# Is there a theorem to determine the elliptic curve parameters based on the group order?

By Hasse's theorem we know that range of the group order of the elliptic curve. And similarly, there exist a theorem on the admissible order of elliptic curves. Suppose by the theorem on the admissible order of elliptic curve we know there exist a curve of desired order then how to determine the curve parameters. For example in case of simplified/short Weierstrass equation the value of the parameters $a,b$.

My question: is there a theorem to determine the curve parameters based on the group order? Does the form of the curve matter? The different forms of the curve are Weierstrass, Montgomery, and Edwards.

• Note: I'm pretty sure that if you can count the points on an Edwards curve, then you can also count them on a Montgomery curve (and vice versa) as the two are usually birationally equivalent. BTW: Schoof's algorithm – SEJPM Apr 18 '16 at 19:56
• @SEJPM: actually, he isn't asking "given a curve, how many points on it"; instead, he's asking "given a target number of points (that's not impossible), how can I generate a curve with precisely that many points?" – poncho Apr 19 '16 at 1:19

There is a method known as "Complex Multiplication". However, it is not simple at all, and tends to be overly expensive for most target orders. See this article for some details. There is also the (theoretical) concern that a curve constructed that way may have a special structure though could possibly be leveraged into an attack one day; generally speaking, cryptographers do not like special cases and prefer the immunity of the herd by relying on random values in big sets (unless there is a performance advantage to be had with the special structure, in which case to Hell with it, let's milk the precious clock cycles -- that's how modern curves tend to be defined in fields of prime order $2^m-c$ with a very small $c$).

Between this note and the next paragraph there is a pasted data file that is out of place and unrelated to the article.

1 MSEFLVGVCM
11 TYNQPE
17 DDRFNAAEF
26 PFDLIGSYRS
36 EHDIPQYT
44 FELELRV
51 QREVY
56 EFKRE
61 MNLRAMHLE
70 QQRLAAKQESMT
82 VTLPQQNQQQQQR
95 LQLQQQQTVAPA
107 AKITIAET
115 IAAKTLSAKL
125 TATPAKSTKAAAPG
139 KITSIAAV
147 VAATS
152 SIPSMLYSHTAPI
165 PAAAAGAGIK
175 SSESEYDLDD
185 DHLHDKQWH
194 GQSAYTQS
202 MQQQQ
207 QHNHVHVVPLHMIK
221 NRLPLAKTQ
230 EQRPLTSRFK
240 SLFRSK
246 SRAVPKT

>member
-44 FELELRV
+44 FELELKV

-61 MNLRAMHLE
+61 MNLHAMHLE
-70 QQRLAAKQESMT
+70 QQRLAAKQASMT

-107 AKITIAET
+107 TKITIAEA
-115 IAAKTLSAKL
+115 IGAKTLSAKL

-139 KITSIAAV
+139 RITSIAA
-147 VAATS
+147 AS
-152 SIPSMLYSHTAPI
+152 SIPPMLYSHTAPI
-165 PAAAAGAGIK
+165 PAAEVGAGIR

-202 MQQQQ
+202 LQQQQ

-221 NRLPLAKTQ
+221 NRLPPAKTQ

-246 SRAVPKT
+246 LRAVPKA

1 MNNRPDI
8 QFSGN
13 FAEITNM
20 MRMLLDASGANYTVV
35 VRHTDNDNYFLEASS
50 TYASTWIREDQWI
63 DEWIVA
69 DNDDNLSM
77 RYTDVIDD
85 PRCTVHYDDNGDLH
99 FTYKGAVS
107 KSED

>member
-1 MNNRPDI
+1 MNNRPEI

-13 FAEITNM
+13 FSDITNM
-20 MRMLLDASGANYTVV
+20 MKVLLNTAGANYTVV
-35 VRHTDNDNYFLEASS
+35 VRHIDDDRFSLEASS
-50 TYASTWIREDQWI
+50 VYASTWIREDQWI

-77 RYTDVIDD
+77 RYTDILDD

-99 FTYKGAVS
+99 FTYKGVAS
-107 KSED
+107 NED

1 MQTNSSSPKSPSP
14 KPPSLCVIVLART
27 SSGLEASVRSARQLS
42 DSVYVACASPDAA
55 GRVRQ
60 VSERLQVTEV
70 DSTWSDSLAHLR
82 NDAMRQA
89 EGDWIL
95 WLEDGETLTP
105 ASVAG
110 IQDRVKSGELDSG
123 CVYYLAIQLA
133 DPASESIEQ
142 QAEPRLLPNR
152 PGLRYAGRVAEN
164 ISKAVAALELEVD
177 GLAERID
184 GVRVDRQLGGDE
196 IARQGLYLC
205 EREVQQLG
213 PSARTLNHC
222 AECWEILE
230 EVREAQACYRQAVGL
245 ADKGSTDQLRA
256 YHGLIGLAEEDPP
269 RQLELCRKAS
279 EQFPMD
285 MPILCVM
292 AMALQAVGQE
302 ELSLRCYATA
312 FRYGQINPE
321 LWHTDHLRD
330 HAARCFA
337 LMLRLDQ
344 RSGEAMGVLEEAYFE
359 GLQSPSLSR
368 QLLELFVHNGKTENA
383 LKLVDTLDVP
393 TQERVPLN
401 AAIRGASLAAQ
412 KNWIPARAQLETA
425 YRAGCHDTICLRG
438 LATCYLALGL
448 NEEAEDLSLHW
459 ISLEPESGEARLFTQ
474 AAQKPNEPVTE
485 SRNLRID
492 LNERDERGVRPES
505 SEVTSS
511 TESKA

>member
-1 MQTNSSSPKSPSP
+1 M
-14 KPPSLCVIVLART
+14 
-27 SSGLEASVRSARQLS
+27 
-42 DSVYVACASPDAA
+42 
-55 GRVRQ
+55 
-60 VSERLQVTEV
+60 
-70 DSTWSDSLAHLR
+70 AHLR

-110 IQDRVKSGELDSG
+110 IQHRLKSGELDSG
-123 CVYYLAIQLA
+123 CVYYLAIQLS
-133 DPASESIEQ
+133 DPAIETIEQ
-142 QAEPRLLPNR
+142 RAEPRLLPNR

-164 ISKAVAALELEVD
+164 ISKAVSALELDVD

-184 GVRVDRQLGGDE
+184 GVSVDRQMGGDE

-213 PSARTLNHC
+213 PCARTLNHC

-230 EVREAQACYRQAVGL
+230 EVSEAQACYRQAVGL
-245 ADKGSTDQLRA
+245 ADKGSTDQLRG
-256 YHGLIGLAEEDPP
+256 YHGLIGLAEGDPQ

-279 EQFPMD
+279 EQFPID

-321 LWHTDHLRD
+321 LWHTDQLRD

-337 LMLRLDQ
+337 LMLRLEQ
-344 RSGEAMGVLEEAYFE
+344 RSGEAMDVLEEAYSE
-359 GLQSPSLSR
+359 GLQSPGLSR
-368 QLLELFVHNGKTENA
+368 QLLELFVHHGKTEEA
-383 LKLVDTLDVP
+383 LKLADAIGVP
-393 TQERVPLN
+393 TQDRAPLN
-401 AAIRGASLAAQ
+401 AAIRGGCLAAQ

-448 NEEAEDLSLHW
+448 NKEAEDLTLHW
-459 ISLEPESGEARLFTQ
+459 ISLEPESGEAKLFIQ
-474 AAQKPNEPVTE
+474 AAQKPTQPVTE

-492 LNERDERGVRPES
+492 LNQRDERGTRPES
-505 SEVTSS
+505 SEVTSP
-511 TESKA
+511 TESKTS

There can be much simpler methods than CM for group orders of a specific form. For exemple if $p \equiv 2 \pmod 3$ and $b \not\equiv 0 \pmod p$, the curve $Y^2 = X^3 + b$ over $\mathbf{F}_p$ has $p+1$ points. (The proof of this is easy and left as an exercise.) Such methods are also used to easily construct "good enough" pairing-friendly curves.